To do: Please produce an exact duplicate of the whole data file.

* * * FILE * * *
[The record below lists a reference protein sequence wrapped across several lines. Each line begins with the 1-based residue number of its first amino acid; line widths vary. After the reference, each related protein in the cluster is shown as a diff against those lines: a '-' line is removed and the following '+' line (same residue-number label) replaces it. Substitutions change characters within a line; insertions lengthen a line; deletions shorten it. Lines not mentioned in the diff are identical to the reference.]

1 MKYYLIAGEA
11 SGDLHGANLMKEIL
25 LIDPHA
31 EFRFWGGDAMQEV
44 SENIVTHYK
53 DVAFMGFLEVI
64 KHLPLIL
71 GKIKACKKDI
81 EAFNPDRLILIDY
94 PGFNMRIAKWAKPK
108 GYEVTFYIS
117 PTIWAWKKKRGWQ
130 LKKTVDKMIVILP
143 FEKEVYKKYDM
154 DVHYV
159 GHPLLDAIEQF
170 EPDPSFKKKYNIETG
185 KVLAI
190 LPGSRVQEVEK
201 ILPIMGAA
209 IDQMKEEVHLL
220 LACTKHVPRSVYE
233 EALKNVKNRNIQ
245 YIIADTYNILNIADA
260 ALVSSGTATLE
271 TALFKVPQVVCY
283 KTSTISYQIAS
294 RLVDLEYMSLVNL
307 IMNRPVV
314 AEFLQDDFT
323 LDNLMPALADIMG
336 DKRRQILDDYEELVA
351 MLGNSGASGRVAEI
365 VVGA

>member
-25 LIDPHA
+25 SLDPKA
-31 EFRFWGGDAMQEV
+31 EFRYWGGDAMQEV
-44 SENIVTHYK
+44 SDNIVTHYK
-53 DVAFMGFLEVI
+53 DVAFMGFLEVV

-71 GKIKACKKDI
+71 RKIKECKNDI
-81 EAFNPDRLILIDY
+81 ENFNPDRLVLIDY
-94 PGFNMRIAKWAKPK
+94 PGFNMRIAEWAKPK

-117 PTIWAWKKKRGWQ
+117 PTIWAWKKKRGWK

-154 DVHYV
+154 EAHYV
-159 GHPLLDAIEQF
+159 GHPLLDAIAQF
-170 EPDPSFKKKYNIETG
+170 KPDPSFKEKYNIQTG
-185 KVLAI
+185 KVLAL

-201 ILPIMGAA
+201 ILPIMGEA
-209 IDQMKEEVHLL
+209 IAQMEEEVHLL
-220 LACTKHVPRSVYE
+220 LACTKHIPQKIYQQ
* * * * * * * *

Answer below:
[The record below lists a reference protein sequence wrapped across several lines. Each line begins with the 1-based residue number of its first amino acid; line widths vary. After the reference, each related protein in the cluster is shown as a diff against those lines: a '-' line is removed and the following '+' line (same residue-number label) replaces it. Substitutions change characters within a line; insertions lengthen a line; deletions shorten it. Lines not mentioned in the diff are identical to the reference.]

1 MKYYLIAGEA
11 SGDLHGANLMKEIL
25 LIDPHA
31 EFRFWGGDAMQEV
44 SENIVTHYK
53 DVAFMGFLEVI
64 KHLPLIL
71 GKIKACKKDI
81 EAFNPDRLILIDY
94 PGFNMRIAKWAKPK
108 GYEVTFYIS
117 PTIWAWKKKRGWQ
130 LKKTVDKMIVILP
143 FEKEVYKKYDM
154 DVHYV
159 GHPLLDAIEQF
170 EPDPSFKKKYNIETG
185 KVLAI
190 LPGSRVQEVEK
201 ILPIMGAA
209 IDQMKEEVHLL
220 LACTKHVPRSVYE
233 EALKNVKNRNIQ
245 YIIADTYNILNIADA
260 ALVSSGTATLE
271 TALFKVPQVVCY
283 KTSTISYQIAS
294 RLVDLEYMSLVNL
307 IMNRPVV
314 AEFLQDDFT
323 LDNLMPALADIMG
336 DKRRQILDDYEELVA
351 MLGNSGASGRVAEI
365 VVGA

>member
-25 LIDPHA
+25 SLDPKA
-31 EFRFWGGDAMQEV
+31 EFRYWGGDAMQEV
-44 SENIVTHYK
+44 SDNIVTHYK
-53 DVAFMGFLEVI
+53 DVAFMGFLEVV

-71 GKIKACKKDI
+71 RKIKECKNDI
-81 EAFNPDRLILIDY
+81 ENFNPDRLVLIDY
-94 PGFNMRIAKWAKPK
+94 PGFNMRIAEWAKPK

-117 PTIWAWKKKRGWQ
+117 PTIWAWKKKRGWK

-154 DVHYV
+154 EAHYV
-159 GHPLLDAIEQF
+159 GHPLLDAIAQF
-170 EPDPSFKKKYNIETG
+170 KPDPSFKEKYNIQTG
-185 KVLAI
+185 KVLAL

-201 ILPIMGAA
+201 ILPIMGEA
-209 IDQMKEEVHLL
+209 IAQMEEEVHLL
-220 LACTKHVPRSVYE
+220 LACTKHIPQKIYQQ